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Toru Higaki
Keep a journal or keep a diary? I heard that a native English speaker said that he usually used "to keep a journal," not "to keep a diary." I want to know which is more common and natural in conversations between native English speakers. Are they entirely same, or is there any difference in nuance?
Sep 24, 2018 9:55 PM
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Answers · 6
As someone who keeps both a journal and a diary I may be able to assist you with this (at least, from a U.S. American standpoint). A diary implies a book where one writes about personal thoughts, emotions, and/or secrets. This will usually be a much more private book that is not shared with people (or is only shared with a select few people). A journal tends to be more observational and factual. I keep a travel journal where I write down the things I have seen, done, or experienced in a particular place. I may talk about how a particular experience or place made me feel, but I won't write about with whom I am madly in love or about deep, emotional thoughts on the meaning of life. I would not be embarrassed or upset if my journal became public - in fact, I used to publish my travel journal online for the world to read! That being said, in British English a diary is normally a book where you write down appointments and events on particular dates. This is more commonly referred to as a "calendar" or "agenda" in North American English. I hope this has been helpful!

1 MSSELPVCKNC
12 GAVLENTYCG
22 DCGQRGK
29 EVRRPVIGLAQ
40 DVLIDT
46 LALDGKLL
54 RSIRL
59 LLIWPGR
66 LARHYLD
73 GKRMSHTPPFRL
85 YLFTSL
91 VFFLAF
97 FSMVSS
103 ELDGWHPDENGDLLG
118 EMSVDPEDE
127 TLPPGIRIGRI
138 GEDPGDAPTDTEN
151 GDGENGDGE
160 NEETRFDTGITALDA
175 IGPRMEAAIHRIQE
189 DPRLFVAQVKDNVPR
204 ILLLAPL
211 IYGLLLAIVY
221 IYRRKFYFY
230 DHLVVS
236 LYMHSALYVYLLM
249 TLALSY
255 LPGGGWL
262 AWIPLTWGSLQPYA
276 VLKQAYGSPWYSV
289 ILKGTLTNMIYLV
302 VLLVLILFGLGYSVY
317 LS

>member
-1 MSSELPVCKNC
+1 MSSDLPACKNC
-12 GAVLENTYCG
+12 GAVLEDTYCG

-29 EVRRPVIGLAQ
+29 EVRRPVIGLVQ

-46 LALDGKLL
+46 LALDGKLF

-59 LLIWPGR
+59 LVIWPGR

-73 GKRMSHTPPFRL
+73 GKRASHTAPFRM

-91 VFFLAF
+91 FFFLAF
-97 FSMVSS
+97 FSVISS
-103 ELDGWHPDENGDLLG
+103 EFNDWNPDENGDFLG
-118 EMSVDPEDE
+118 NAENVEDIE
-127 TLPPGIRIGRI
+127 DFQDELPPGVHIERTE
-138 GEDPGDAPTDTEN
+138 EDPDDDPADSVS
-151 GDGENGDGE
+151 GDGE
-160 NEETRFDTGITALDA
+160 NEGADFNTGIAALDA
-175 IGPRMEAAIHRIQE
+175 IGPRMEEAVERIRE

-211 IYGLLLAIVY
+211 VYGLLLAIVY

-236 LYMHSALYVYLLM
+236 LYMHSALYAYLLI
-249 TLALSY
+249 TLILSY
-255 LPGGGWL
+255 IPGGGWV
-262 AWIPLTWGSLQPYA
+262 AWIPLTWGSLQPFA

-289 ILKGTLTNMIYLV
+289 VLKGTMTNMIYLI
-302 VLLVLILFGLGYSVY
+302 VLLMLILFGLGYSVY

September 24, 2018
Toru Higaki
Language Skills
English, Japanese
Learning Language
English